Ah yes, the ancient logic of middlebrow Oscar snobbery. In the past, the members of the Motion Picture Academy have considered superhero movies to be entertainment, not art, and the Oscars are supposed to be about art. We’ve been through this debate several tedious times, most spectacularly in 2008, when “The Dark Knight,” the greatest superhero movie ever made, couldn’t finagle a best picture nomination.
For the record, here are a few of the timeless masterpieces that were nominated in its stead: “The Reader,” “Frost/Nixon,” and “The Curious Case of Benjamin Button.” “The Dark Knight” is 10 times the work of art that any of those movies are, and the idea that it wasn’t nominated because Academy voters look down their noses at comic-book films should, by now, be a relic of last-century thinking. Besides, it’s not as if the line of honoring fantasy blockbusters has never been crossed. The original “Star Wars” was nominated. All three of the “Lord of the Rings” films were nominated (and “The Return of the King” won). “Black Panther” was nominated.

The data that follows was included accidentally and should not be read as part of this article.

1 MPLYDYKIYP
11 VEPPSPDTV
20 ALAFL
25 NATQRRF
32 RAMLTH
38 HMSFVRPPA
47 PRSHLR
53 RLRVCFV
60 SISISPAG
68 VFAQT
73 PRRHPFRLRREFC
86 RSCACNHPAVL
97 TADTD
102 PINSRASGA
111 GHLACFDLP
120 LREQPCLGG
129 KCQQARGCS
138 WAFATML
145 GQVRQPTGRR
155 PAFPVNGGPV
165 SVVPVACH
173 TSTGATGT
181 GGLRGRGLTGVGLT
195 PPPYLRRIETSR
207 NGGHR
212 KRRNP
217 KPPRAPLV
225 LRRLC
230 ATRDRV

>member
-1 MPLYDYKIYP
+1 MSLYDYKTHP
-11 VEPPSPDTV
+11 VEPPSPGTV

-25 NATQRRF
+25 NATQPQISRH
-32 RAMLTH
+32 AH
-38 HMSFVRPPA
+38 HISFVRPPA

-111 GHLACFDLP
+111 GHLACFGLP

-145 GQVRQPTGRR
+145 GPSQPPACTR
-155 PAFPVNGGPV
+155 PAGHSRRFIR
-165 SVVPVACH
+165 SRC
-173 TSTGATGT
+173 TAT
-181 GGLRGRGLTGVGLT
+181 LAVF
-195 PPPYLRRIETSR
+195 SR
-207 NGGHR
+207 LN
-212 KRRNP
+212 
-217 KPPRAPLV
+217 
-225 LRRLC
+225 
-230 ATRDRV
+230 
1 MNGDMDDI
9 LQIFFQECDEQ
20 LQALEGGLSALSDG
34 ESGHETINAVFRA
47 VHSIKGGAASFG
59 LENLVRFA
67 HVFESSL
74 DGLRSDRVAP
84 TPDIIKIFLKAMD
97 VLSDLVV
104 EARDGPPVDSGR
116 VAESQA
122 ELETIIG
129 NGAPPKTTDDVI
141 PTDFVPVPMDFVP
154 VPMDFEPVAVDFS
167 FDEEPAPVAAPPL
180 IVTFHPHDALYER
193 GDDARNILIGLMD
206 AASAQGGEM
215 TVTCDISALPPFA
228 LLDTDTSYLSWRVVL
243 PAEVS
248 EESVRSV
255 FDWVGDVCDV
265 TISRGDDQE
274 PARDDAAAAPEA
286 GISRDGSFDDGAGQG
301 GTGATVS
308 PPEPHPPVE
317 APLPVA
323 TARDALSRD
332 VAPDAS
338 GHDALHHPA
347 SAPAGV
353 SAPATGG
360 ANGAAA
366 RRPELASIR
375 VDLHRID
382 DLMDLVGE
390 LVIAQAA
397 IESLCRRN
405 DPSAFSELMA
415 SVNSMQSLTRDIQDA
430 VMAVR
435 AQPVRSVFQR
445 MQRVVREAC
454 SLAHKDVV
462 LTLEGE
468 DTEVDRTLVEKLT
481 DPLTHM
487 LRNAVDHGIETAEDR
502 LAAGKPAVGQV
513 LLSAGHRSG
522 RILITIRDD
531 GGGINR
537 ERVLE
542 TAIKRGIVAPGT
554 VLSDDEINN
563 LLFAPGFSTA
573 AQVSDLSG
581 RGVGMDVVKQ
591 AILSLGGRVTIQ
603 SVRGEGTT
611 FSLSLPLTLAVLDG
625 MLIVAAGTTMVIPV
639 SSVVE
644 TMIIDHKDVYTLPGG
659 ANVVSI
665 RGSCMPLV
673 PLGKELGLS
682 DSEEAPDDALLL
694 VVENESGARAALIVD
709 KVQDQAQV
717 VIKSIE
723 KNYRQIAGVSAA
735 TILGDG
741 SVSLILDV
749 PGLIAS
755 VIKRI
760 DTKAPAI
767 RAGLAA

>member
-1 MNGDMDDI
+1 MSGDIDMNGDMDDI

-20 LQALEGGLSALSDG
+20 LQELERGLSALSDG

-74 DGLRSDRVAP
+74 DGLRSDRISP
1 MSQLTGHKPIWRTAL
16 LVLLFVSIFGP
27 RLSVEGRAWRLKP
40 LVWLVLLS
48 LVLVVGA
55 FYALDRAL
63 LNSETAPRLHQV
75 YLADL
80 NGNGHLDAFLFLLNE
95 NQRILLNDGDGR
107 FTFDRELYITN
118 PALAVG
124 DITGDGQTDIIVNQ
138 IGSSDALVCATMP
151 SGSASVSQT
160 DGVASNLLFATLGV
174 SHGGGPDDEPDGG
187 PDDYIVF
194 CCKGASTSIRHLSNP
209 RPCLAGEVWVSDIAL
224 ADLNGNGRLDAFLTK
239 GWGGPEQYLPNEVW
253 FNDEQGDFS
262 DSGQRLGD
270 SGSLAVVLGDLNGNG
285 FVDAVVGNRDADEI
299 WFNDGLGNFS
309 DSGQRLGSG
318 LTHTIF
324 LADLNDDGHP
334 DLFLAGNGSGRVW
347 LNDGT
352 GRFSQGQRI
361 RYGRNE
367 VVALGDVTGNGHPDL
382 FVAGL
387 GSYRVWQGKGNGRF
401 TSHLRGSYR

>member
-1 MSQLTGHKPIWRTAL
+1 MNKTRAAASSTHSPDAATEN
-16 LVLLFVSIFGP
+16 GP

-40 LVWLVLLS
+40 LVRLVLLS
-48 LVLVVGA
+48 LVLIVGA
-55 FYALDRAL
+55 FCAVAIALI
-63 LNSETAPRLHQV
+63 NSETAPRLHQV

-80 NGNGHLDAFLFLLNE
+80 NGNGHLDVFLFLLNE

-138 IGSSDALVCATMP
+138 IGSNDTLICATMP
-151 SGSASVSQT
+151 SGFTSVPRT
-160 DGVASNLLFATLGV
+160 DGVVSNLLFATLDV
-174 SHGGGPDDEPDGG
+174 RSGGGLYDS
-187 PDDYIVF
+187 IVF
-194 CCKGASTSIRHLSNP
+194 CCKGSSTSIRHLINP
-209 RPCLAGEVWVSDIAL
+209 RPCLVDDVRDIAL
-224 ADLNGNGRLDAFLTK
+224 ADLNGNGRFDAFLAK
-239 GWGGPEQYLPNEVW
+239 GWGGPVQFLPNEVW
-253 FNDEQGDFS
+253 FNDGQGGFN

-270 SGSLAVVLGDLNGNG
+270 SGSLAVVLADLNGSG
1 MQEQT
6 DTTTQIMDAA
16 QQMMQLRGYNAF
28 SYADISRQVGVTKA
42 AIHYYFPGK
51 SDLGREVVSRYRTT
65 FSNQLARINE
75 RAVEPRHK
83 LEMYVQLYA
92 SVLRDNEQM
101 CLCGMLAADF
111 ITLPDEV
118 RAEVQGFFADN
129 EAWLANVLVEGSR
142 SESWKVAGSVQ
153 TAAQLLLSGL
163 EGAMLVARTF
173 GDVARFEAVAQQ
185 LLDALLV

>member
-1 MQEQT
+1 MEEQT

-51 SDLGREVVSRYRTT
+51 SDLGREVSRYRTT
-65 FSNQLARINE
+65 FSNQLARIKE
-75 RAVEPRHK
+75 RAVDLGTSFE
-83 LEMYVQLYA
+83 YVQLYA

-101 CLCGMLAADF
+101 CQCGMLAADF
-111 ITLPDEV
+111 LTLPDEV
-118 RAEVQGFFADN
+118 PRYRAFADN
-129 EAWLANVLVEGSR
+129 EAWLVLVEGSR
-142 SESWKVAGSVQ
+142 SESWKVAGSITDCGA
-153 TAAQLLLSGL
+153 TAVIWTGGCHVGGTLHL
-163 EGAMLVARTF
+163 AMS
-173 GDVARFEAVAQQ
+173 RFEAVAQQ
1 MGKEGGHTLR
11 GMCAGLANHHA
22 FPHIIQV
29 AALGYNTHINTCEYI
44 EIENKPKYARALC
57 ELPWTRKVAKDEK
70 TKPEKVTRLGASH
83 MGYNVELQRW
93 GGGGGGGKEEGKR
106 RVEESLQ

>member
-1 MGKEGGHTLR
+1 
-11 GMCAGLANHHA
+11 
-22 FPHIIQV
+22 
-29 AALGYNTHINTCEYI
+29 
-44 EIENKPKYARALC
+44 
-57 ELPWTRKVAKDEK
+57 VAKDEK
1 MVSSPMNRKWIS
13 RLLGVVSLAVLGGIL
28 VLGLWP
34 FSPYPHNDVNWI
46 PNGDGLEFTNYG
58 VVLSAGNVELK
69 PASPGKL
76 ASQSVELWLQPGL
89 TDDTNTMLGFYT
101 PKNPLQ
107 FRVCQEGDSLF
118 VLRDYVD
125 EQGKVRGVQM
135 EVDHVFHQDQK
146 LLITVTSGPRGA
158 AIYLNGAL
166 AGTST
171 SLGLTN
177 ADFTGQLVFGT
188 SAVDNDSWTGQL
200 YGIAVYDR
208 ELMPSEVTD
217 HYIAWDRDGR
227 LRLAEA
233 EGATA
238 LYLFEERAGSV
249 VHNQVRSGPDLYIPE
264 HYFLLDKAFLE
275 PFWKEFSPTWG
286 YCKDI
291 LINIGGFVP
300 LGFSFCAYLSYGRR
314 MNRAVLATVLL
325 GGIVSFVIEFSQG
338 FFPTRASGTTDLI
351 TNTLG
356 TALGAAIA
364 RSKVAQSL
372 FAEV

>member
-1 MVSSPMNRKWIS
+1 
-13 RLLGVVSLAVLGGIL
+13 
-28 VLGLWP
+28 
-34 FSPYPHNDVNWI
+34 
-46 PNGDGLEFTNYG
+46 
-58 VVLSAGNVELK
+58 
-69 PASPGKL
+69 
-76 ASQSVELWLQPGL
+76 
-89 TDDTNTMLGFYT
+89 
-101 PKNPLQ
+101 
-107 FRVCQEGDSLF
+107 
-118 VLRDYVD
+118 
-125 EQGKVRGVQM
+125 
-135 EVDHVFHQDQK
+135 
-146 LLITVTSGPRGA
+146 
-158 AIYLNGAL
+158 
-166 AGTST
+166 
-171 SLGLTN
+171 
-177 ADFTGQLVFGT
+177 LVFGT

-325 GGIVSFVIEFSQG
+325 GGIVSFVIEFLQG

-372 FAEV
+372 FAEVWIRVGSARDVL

Now, though, there’s a larger reason to nominate “Spider-Man: No Way Home.” The Oscars are on life support, or at least they’re heading there. They need mainstream cred; going forward, it’s nothing less than the oxygen that’s going to allow them to survive.
Whenever this argument gets made, it’s presented in strictly utilitarian, box-office-begets-ratings terms. If you want an Academy Awards telecast that wins more eyeballs than it loses, you’re going to have to nominate some of the movies that win eyeballs. I don’t disagree with that argument, and in a sense it’s the one I’m making. But this isn’t simply about numbers. It’s about a perception that drives the numbers. Sure, if “No Way Home” gets nominated, a swath of its vast fan base might tune into the Oscars that wouldn’t have otherwise. But what I’m really talking about is the essential idea that movies are, and always have been, a populist art form. If that dimension of cinema isn’t respected, something has gone wrong.
Awards shows are struggling because they don’t serve the same function in the culture they once did. You used to watch the Oscars to get a heady shot of glamour — to see what the stars were wearing, and how they presented themselves as personalities. Now you can see that anytime (the red carpet is a media installation that never ends), and the distinction between “star” and “up-and-coming star” and “who’s that?” gets fuzzier every day.